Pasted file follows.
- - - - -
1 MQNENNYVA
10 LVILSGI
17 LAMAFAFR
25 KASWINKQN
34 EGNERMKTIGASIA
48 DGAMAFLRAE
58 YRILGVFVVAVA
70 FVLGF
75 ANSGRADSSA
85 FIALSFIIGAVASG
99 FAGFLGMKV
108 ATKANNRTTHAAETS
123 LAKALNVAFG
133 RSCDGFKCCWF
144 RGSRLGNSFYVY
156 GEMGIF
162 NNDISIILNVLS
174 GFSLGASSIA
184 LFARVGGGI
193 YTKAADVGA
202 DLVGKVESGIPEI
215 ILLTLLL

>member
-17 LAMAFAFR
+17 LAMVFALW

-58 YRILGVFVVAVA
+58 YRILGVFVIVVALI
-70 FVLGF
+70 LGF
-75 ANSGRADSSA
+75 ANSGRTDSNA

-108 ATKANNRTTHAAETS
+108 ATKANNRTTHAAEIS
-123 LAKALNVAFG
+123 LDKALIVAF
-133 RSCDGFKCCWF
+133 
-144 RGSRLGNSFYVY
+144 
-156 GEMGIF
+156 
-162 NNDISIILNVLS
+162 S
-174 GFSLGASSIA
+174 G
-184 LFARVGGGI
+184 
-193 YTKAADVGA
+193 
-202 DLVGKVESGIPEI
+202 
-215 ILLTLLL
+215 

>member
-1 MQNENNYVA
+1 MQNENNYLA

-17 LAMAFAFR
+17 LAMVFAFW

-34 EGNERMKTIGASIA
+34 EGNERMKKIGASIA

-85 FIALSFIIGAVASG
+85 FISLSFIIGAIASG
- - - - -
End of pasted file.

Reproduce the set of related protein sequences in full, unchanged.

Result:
1 MQNENNYVA
10 LVILSGI
17 LAMAFAFR
25 KASWINKQN
34 EGNERMKTIGASIA
48 DGAMAFLRAE
58 YRILGVFVVAVA
70 FVLGF
75 ANSGRADSSA
85 FIALSFIIGAVASG
99 FAGFLGMKV
108 ATKANNRTTHAAETS
123 LAKALNVAFG
133 RSCDGFKCCWF
144 RGSRLGNSFYVY
156 GEMGIF
162 NNDISIILNVLS
174 GFSLGASSIA
184 LFARVGGGI
193 YTKAADVGA
202 DLVGKVESGIPEI
215 ILLTLLL

>member
-17 LAMAFAFR
+17 LAMVFALW

-58 YRILGVFVVAVA
+58 YRILGVFVIVVALI
-70 FVLGF
+70 LGF
-75 ANSGRADSSA
+75 ANSGRTDSNA

-108 ATKANNRTTHAAETS
+108 ATKANNRTTHAAEIS
-123 LAKALNVAFG
+123 LDKALIVAF
-133 RSCDGFKCCWF
+133 
-144 RGSRLGNSFYVY
+144 
-156 GEMGIF
+156 
-162 NNDISIILNVLS
+162 S
-174 GFSLGASSIA
+174 G
-184 LFARVGGGI
+184 
-193 YTKAADVGA
+193 
-202 DLVGKVESGIPEI
+202 
-215 ILLTLLL
+215 

>member
-1 MQNENNYVA
+1 MQNENNYLA

-17 LAMAFAFR
+17 LAMVFAFW

-34 EGNERMKTIGASIA
+34 EGNERMKKIGASIA

-85 FIALSFIIGAVASG
+85 FISLSFIIGAIASG